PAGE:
6
cells at an MOI of 50 pfu/cell and 1229 622 pg/10
6
cells
at an MOI of 500 pfu/cell (Figure 1). Immunoreactive
ANP was undetectable in media from nontrans duced cells
and from Ad-RSV-b-gal-infected cells.
To determine whether the transduced ANP gene encoded
a biologically active protein, we assessed cGMP production
in VSMCs transduced with Ad-RSV-ANP or Ad-RSV-b-gal at
an MOI of 500 pfu/cell. As shown in Figure 2, cells
transduced with Ad-RSV-ANP produced approximately
6.5 times as much cGMP compared to Ad-RSV-b-gal-
transduced cells (p < 0.01). Cells incubated with condi-
tioned medium from cells transduced with Ad-RSV-ANP at
the same MOI also accumulated at least 3.5 times the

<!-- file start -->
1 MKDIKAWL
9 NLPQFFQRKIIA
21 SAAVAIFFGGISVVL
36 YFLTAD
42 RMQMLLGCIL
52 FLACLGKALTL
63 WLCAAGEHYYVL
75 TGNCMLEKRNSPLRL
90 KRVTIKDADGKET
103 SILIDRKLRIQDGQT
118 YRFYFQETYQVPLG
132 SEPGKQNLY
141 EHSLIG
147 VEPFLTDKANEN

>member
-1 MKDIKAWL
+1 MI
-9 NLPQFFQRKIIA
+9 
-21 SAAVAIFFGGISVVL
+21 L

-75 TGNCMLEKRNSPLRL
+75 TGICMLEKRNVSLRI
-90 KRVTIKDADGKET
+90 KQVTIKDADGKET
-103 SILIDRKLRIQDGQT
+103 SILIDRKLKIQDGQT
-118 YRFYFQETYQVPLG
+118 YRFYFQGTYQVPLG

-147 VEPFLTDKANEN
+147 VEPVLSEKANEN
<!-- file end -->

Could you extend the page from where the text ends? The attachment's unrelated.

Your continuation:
amount of cGMP as in the viral control, Ad-RSV-b-gal
(p < 0.01). Incubation of VSMCs with ANP (10
6
M)also
caused a signicant and similar accumulation of intracellu-
lar cGMP: four times compared to cells incubated with
0.2% FCS (p < 0.005).
Effects of Ad-RSV-ANP on SMC
proliferation
Cell proliferation was stimulated by 47% in the presence of
medium containing 10% FCS compared to cells cultured in
Figure 1. ANP secretion by VSCM transduced with Ad-RSV-ANP
at an MOI of 50 and 500 pfu. ANP secretion was undetectable
in media from nontransduced cells and cells transfected with
control vector (Ad-RSV-b-gal)
462 L. Laria et al.
Copyright © 2012 John Wiley & Sons, Ltd. J Gene Med 2012; 14: 459467.
DOI: 10.1002/jgm
Page 4
the presence of 0.2% FCS (Figure 3). In cells infected with
Ad-RSV-ANP at an MOI of 50 pfu/cell, the increment of
growth response to FCS was reduced by 16% (p < 0.05)
and 31% (p < 0.001) on days 3 and 4, respectively. A lower
MOI (0.5 and 5 pfu/cell) had no effect on cell proliferation.
No signicant effect was observed with Ad-RSV-b-gal-
infected cells even at an MOI of 50 pfu/cell.
Effects of Ad-RSV-ANP and exogenous
ANP on SMC migration